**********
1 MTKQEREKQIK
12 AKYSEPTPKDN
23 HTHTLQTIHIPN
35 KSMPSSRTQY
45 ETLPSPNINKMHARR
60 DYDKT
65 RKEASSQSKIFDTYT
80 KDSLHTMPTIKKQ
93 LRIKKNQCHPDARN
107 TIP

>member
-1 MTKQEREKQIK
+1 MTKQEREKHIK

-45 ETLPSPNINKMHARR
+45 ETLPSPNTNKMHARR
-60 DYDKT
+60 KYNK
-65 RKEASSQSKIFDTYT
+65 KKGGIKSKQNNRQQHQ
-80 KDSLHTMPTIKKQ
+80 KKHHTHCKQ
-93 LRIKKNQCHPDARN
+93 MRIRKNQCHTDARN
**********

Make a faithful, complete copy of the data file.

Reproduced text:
1 MTKQEREKQIK
12 AKYSEPTPKDN
23 HTHTLQTIHIPN
35 KSMPSSRTQY
45 ETLPSPNINKMHARR
60 DYDKT
65 RKEASSQSKIFDTYT
80 KDSLHTMPTIKKQ
93 LRIKKNQCHPDARN
107 TIP

>member
-1 MTKQEREKQIK
+1 MTKQEREKHIK

-45 ETLPSPNINKMHARR
+45 ETLPSPNTNKMHARR
-60 DYDKT
+60 KYNK
-65 RKEASSQSKIFDTYT
+65 KKGGIKSKQNNRQQHQ
-80 KDSLHTMPTIKKQ
+80 KKHHTHCKQ
-93 LRIKKNQCHPDARN
+93 MRIRKNQCHTDARN